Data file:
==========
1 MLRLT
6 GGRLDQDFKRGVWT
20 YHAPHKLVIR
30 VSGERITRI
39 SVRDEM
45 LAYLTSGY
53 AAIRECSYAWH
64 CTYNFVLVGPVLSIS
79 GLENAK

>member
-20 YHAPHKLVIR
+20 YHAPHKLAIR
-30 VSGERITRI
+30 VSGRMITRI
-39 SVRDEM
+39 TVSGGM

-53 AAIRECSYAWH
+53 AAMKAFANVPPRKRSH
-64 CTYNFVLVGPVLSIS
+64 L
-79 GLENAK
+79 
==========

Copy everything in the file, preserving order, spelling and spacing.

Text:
1 MLRLT
6 GGRLDQDFKRGVWT
20 YHAPHKLVIR
30 VSGERITRI
39 SVRDEM
45 LAYLTSGY
53 AAIRECSYAWH
64 CTYNFVLVGPVLSIS
79 GLENAK

>member
-20 YHAPHKLVIR
+20 YHAPHKLAIR
-30 VSGERITRI
+30 VSGRMITRI
-39 SVRDEM
+39 TVSGGM

-53 AAIRECSYAWH
+53 AAMKAFANVPPRKRSH
-64 CTYNFVLVGPVLSIS
+64 L
-79 GLENAK
+79 